The two were accompanied by their wives as they drove through the entry checkpoint of the base despite being denied permission, evading military personnel who pursued them.

Epoch Times staff Eva Fu contributed to this report. 

Published at epochtimes .com. Reprinted here for educational purposes only. May not be reproduced on other websites without permission from the The Epoch Times.


1. The first paragraph of a news article should answer the questions who, what, where and when. (In this article, 1st and 2nd paragraphs). List the who, what, where and when of this news item. (NOTE: The remainder of a news article provides details on the why and/or how.)

2. a) Wang and Zhang were in a restricted area of Naval Air Station Key West for 30 minutes before being apprehended. What had they been doing?
b) What did the two tell the FBI agents who questioned them?
c) The two men are due for a bail hearing on Friday. Do you think they should be released on bail? Explain your answer.

3. Why was another Chinese citizen, Liao Lyuyou arrested on December 26 and being held without bail? Be specific.

4. What excuse did he give military police for what he was doing? What was he actually doing?

5. a) Why was Chinese national Zhao Quanli arrested at the same Navy Base in September 2018?
b) What contradicting statements did he make about why he was on base and who he was?
c) How did Zhao explain the Chinese police shirt and belt buckle he had in his possession?
d) What was the outcome of Zhao’s trial?

6. Two Chinese diplomats and their wives ignored guards at the gate at a Virginia military base and evaded military police who chased them. They were later expelled from the U.S. What do you think is going on with all of these incidents? All of these people knew exactly what they were doing. Are they testing the security at our military bases? And did they send the photos/videos of the restricted areas to their government before being apprehended each time? If so, how will the Communist regime use the photos/info about security? What do you think?

7. The Communist government of China under President Xi JinPing is establishing a giant surveillance network over the citizens of China. They know which Chinese citizens are traveling to the U.S. on student, business or travel visas.  They can travel on any type of visa but gather information (willingly or unwillingly) for the Communist regime. How should the U.S. respond to these concerning incidents? (Limit the number of visas given to Chinese nationals? Monitor those traveling in the U.S.? Do nothing: we shouldn’t limit travelers, students, etc. from any country from coming here…) Explain your answer.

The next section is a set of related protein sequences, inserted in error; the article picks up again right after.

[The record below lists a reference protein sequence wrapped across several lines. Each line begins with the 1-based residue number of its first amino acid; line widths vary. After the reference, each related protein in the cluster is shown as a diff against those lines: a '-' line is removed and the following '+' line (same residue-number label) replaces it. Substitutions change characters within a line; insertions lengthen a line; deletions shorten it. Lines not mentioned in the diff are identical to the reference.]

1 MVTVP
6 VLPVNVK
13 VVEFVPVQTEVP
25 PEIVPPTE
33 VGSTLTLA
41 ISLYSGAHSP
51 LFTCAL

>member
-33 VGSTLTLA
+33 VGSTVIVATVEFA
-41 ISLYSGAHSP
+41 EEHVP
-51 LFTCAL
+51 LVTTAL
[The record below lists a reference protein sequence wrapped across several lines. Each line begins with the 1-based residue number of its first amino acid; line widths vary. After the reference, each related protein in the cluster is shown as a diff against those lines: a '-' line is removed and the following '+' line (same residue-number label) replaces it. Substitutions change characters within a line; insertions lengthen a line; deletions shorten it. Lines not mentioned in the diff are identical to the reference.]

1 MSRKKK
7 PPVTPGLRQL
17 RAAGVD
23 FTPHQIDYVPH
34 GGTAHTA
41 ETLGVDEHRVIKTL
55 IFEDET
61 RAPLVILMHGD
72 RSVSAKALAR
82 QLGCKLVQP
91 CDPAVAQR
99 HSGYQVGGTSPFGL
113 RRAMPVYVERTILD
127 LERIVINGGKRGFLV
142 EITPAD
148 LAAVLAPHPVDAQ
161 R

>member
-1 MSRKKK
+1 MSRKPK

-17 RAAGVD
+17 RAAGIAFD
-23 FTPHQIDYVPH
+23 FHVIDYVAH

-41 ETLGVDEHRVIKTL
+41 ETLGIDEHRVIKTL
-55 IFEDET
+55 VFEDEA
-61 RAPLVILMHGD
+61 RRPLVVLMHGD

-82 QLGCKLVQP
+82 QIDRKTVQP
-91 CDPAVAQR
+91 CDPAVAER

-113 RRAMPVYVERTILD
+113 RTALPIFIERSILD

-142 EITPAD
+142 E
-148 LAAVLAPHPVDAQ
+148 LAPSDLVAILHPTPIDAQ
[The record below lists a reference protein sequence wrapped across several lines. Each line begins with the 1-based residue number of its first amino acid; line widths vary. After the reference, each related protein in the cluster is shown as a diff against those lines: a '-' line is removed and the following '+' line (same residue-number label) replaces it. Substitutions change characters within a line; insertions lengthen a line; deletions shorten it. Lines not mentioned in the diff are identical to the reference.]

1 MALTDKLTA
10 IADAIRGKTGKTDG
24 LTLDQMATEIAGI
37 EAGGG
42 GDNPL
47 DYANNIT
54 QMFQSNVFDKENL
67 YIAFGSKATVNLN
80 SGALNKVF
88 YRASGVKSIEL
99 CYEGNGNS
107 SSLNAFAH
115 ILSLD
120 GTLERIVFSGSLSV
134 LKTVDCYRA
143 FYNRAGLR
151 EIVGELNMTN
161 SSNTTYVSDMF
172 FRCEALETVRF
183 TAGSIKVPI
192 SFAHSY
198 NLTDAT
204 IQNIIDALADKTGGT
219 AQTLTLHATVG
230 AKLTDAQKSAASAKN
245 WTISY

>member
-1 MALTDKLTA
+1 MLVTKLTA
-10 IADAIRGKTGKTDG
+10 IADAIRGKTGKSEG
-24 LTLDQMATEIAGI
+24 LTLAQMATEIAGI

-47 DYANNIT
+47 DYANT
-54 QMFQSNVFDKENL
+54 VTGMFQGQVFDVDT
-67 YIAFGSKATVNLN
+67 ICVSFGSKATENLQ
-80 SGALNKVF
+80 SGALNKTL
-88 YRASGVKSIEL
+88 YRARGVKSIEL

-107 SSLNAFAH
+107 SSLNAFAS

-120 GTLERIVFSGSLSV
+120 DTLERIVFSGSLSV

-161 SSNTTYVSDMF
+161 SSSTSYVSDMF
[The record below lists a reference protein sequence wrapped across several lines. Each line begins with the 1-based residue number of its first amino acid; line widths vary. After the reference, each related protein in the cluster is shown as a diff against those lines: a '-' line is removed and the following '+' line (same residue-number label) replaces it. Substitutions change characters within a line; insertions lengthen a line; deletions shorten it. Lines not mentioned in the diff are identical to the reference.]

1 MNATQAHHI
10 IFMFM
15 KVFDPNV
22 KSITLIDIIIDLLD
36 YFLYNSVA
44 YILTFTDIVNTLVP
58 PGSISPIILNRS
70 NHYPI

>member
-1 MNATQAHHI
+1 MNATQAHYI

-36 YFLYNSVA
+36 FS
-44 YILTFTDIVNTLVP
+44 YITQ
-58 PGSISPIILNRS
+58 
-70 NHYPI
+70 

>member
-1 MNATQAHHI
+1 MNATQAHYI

8. Are you surprised to learn how easy it is to enter a military base when the guards say you are not authorized to do so? What procedures should be changed? (How can/should the military prevent potential spies (or anyone with nefarious motives or just without authorization) from entering our bases?)


In addition to the incidents above, the Epoch Times reported earlier that in September (2019), a naturalized U.S. citizen originally from China was charged with spying for the Chinese government.

Xuehua “Edward” Peng, who has a degree in engineering, came to the United States on a temporary business visa in 2001 and obtained U.S. citizenship in 2012. He had been working as a tour guide in the San Francisco Bay Area.

Prosecutors believed Peng was acting as a “courier” for China’s Ministry of State Security, the country’s top intelligence organization, and had been passing classified U.S. national security information through secure digital cards.

“This case illustrates the seriousness of Chinese espionage efforts and the determination of the United States to thwart them,” Assistant Attorney General for National Security John Demers said, after the charges were unsealed.

See a few previous articles on problems with China: